- The game runs on a completely brand new graphics engine. Units are animated as they move about the map and engage in combat. Phalanx units, for example, wield giant spears in combat and collapse to the ground when killed.
- To speed things up, you can selectively disable or enable unit animations in the game. The available options are:
- Animate Our Moves
- Animate Friend Moves (Friends are those Civs that have a peace treaty with you).
- Animate Our Automatic Moves
- Animate Enemy Moves
- Holding the SHIFT key will make the units move a lot faster.
- The 1.16f patch added additional options to show or hide enemy moves.
- Civ3 has contoured maps. Elevations and terrain features affect strategies and combat. For example, you can see farther on a hill or mountain.
- The aerial View screen reflects the current state of your city, from wonders to city improvements. Your city view also varies depending on the terrain of the tile on which your city is built, whether or not the city is adjacent to a river or coast, your civilization, and the current era (ancient times, middle ages, industrial age, and modern era).Clicking on a structure in the aerial view screen will bring up its Civilopedia entry.
- City Style: Culture type and era (along with city size) determine how your city appears on the main map screen.For example, Germans and French share the same style of map city look, but the Germans look radically different from the Japanese.
- Map cities animate to show different situations such as civil disorder and We Love the King Day (WLTKD). Civil disorders are represented by black smoke and WLTKD is represented by fireworks.
- The game has a 3D rendered look reminiscent of Pieter Breugel's Tower of Babel.
- The throne room of Civ2 is gone and in its place is the Palace of Civ1. There are 5palace styles.
- Civ3 doesn't have Wonder movies, but it does have an opening movie and a victory movie for spaceship win.
- There is a very cool system that "builds" or layers the background music as you progress in the game.
- Units will have SFX (sound effects) that are mixed on the fly with pitch and volume randomization so they sound different and time perfectly. There is much more music than in CIV II and the music starts interactive with a new game. For example, each time the player builds a city or a unit, the music changes to reflect this.
- There are five different "mixes" that represent the five major cultural groupings of the Civs in the game (European, North American, Middle Eastern, Greco-Roman, and Asian). These cycle continuously while you play, and will change throughout the course of the game.
- Another area that has new music is diplomacy sessions; there are both aggressive and passive tracks for each culture grouping that play depending on the mood of the Civ who you are haggling with.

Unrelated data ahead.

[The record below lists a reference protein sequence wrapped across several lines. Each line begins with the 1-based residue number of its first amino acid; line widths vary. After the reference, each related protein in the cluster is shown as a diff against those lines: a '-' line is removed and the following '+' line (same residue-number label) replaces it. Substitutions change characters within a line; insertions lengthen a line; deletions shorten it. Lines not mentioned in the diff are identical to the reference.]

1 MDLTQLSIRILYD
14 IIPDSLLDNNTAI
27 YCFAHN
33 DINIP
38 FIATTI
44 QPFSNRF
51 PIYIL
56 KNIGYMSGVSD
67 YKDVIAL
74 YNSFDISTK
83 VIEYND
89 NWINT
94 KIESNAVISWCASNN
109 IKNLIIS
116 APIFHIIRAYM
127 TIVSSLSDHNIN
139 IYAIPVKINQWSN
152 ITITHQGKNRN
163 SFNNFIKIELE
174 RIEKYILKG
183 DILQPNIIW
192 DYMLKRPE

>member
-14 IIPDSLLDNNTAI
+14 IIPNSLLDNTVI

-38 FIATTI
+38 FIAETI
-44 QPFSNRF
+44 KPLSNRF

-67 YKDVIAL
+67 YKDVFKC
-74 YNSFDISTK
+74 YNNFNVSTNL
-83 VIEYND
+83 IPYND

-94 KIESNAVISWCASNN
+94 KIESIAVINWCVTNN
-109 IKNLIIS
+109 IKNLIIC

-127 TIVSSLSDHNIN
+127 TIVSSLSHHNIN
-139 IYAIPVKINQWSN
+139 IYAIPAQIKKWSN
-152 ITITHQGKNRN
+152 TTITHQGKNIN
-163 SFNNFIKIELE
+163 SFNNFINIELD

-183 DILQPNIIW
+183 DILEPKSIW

- All the music in the game is stored in MP3 format. Sound effects are in WAV format as usual.
- You can change the volume of music and sound effects independently, so you can disable music but still get the full glory of the sound effects. Using programs like WinAmp in the background while playing Civ III seems to work fine, so you shouldn't have any problem listening to whatever music you want to while playing.
- Firaxis: "One of our goals with Civilization III was to make the civs more distinctive and memorable; we wanted them to differ in more than just their team color. One of the ways we approached this was the art: we created animated leaders for each civ and city art that varies based on the civ. Another major approach we took was to give each civ certain bonuses based on its historical strengths."
- Civilization III has 16 Civilizations (compared to Civ II's 21).
- Jeff Morris: "The designers looked for an interesting mix of diverse civilizations. Since the amount of art generated for each civilization is significantly higher in Civilization III, we couldn't include as many as in Civilization II. Those civilizations that are represented are 'rendered' in much more detail than their peers in Civilization II."
- The upcoming Play the World expansion pack will include 8 new Civs. (See the Play the World section for more info)
- The Civilizations:
||Unique Unit (A/D/M)
|| Julius Caesar
|| Legion (3/3/1)
|| Militaristic & Commercial
|| Hoplite (1/3/1)
|| Commercial & Scientific
|| Panzer Tank (16/8/3)
|| Militaristic & Scientific
|| Mao Tse-Tung
|| Rider (4/3/3)
|| Militaristic & Industrious
|| Samurai (4/4/2)
|| Militaristic & Religious
|| New Delhi
|| War Elephant (4/3/2)
|| Commercial & Religious
||Jaguar Warrior (1/1/2)
||Militaristic & Religious
|| Mounted Warrior (3/1/2)
||Expansionist & Religious
|| War Chariot (2/1/2)
||Religious & Industrious
|| Bowman (2/2/1)
||Scientific & Religious
|| Cossack (6/4/3)
||Expansionist & Scientific
|| F15 Fighter (8/4, 4/6/2)
|| Jet Fighter
||Expansionist & Industrious
|| Joan of Arc
|| Musketeer (3/4/1)
|| Musket Man
||Commercial & Industrious
|| Industrious & Scientific
|| Impis (1/2/2)
||Militaristic & Expansionist
|| Elizabeth I